Orlando Health
Jacqueline Griffiths, RD

Registered Dietician
Orlando Health

Adopting healthy lifestyle behaviors can help you manage the risk of developing or worsening uncontrolled high blood pressure. This is important because when we have hypertension (also known as high blood pressure), we increase our risk of developing additional health-related complications.

The Silent Killer

Hypertension is often referred to as the silent killer because many patients with high blood pressure do not have any obvious symptoms to alert them or they ignore micro symptoms which may naturally occur, such as headaches. Left unchecked, uncontrolled high blood pressure can increase the risk of several medical conditions.

  • High blood pressure is considered a significant risk factor for:
  • Angina
  • Heart attack
  • Heart failure
  • Kidney disease or failure
  • Peripheral artery disease (PAD)
  • Stroke
  • Vision loss

Doing It Naturally

Lifestyle changes such as consuming a low sodium diet, selecting minimally processed or refined foods and maintaining regular physical activity are all good starting points to help control your blood pressure naturally.

The alternative — uncontrolled high blood pressure — can lead to damaged arteries throughout your body. These can eventually cause blocked or obstructed blood flow to some of your most vital organs such as your kidneys, heart, brain and eyes.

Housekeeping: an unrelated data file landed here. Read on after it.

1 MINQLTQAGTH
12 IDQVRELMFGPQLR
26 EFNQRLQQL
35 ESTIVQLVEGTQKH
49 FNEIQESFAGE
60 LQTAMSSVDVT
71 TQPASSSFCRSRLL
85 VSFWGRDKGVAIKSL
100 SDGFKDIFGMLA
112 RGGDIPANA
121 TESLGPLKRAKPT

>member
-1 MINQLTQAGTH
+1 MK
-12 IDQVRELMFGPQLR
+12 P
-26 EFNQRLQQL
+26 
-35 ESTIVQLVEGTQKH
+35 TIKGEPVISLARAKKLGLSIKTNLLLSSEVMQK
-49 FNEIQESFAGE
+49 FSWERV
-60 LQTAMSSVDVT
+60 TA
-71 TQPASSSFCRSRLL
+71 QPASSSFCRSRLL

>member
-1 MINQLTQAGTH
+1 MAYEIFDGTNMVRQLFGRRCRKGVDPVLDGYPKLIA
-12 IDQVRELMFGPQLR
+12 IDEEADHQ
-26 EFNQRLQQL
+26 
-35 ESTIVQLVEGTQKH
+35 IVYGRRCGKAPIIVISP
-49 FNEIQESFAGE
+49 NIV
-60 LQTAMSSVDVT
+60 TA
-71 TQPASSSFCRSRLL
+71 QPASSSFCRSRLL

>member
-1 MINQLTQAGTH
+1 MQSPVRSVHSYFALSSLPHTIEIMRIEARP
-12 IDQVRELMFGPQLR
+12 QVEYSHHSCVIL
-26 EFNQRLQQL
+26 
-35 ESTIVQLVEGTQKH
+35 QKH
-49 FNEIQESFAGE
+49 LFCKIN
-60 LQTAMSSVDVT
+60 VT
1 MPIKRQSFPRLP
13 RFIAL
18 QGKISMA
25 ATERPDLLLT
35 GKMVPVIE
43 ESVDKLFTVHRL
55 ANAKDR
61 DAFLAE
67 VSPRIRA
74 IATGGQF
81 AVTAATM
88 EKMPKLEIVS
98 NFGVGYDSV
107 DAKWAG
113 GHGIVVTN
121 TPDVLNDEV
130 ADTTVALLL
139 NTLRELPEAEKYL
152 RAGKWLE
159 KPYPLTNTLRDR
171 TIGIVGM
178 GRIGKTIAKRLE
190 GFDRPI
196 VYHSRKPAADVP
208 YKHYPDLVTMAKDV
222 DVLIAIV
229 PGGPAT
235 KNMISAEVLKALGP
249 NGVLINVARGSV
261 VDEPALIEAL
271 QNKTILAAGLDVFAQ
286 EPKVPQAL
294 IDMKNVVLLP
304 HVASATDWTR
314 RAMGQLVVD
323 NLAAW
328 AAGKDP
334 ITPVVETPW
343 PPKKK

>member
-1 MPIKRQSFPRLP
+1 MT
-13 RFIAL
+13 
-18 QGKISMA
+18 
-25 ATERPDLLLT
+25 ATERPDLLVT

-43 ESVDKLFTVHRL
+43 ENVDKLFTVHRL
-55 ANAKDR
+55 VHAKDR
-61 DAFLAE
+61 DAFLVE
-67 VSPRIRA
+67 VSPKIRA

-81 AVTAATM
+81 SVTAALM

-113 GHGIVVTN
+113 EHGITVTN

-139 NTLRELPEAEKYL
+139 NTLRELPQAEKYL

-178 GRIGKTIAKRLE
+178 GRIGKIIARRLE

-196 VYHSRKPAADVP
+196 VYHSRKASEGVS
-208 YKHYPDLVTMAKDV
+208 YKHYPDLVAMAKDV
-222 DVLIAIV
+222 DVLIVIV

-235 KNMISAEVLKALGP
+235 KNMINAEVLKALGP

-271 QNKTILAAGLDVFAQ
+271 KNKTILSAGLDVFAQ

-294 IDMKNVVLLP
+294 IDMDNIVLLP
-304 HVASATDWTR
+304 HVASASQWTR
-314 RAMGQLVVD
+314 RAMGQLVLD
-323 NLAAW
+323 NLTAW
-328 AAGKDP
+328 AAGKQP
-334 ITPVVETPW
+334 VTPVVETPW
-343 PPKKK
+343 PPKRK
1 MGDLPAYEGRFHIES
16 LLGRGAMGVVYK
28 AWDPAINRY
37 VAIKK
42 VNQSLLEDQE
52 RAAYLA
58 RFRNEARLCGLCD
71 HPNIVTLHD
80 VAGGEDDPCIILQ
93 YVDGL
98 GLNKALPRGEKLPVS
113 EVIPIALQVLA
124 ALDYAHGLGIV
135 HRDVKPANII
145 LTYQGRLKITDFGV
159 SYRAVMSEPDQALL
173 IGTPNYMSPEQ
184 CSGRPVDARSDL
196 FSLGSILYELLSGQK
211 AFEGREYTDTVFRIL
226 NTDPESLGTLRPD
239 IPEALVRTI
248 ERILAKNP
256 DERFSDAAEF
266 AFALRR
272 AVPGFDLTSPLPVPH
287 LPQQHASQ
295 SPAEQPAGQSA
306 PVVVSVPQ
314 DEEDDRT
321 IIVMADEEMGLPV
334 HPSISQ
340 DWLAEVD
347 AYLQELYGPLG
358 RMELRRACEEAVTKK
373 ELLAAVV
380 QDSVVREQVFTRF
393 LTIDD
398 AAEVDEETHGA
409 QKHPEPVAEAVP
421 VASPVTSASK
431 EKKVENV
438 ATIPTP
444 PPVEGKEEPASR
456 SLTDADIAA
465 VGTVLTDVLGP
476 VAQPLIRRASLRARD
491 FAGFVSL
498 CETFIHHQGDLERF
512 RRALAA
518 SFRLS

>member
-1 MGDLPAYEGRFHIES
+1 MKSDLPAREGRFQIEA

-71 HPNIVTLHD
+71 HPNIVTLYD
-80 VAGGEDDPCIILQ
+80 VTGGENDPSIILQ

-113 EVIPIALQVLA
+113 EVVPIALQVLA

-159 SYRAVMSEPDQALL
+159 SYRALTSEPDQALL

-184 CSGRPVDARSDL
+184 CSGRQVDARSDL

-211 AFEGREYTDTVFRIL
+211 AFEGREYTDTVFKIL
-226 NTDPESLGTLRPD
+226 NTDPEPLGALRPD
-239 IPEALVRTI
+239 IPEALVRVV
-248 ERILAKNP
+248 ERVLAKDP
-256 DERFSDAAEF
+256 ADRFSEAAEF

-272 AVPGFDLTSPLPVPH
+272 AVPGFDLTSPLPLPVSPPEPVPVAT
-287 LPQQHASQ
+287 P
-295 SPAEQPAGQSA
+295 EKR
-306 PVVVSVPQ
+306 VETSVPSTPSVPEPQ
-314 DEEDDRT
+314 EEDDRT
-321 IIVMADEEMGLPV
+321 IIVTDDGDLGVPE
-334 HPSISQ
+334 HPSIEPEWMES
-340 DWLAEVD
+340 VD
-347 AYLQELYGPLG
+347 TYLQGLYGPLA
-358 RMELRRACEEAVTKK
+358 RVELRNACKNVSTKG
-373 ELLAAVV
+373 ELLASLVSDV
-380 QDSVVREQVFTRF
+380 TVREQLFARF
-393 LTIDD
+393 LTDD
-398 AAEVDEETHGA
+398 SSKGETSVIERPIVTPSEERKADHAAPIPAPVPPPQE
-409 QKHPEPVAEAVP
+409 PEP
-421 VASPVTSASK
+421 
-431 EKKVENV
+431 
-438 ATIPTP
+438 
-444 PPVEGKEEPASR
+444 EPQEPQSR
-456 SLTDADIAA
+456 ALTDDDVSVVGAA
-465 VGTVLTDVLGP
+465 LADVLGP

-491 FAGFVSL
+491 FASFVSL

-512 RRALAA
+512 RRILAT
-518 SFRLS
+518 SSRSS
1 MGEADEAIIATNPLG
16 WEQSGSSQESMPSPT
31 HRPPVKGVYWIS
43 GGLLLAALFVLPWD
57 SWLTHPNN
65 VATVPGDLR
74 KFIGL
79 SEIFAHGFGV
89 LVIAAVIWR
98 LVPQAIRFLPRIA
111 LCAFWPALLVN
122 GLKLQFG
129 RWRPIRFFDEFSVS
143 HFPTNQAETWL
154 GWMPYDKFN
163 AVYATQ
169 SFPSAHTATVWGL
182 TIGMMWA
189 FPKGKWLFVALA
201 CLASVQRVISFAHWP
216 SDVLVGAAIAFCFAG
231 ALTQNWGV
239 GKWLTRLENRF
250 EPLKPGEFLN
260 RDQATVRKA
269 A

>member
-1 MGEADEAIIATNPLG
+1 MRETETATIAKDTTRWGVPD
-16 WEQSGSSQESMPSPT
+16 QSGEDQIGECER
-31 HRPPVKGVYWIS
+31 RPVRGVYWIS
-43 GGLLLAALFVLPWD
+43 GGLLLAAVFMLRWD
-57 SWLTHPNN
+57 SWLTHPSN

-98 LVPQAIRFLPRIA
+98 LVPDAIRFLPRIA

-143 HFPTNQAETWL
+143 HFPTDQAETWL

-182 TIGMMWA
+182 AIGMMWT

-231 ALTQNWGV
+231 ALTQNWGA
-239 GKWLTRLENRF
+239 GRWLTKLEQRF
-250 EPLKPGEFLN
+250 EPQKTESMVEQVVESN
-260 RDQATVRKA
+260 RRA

With increased awareness of how to naturally control hypertension, you can gradually develop mindful eating habits and sustained healthy lifestyle behaviors.

Here are a dozen ways to do that:

  • Choose fresh or frozen fruits and vegetables, with no added juices or sauces.
  • Use the saltshaker less often while eating, cooking, and dining out.
  • Limit your salt consumption to no more than 2300mg/daily, as recommended by the Dietary Guidelines for Americans.
  • Choose food options that have less than 140 milligrams of sodium per serving.
  • Always check the nutrition label for sodium content. A 20% or greater daily value per serving size is considered high.
  • Look for low-sodium options of condiments like ketchup or barbecue sauce.
  • Choose more fresh, whole foods versus processed foods.
  • Opt for fresh meats, which are lower in sodium than processed meats like hot dogs and bacon).
  • Use sodium-free seasonings for recipes that call for salt.
  • Add flavor to food with fresh herbs, lemon juice or vinegar.
  • Choose food items that read “salt-free” or “low sodium” on the label.
  • When dining out:
  • Select meat and fish options that are grilled, baked or broiled
  • Limit salad dressings that are high in sodium/calories
  • Pass on items with thick gravy or sauce
  • Don’t be shy — request that your food is prepared with limited or no salt.

A DASH Will Do

I recommend a healthy eating pattern like the DASH (Dietary Approaches to Stop Hypertension), which is rich in whole grains, fruits, vegetables, lean meat and low-fat dairy foods. It also places limits on red meat, added fats, and sugar-sweetened beverages.

Get creative and try some low-sodium recipes such as roasted kale salad, chili-lime chicken kabobs, or even or a chocolate pudding made with avocado and banana.

Chances are you won’t miss the salt and you’ll be on your way to controlling your blood pressure naturally.

For more information visit OrlandoHealth.com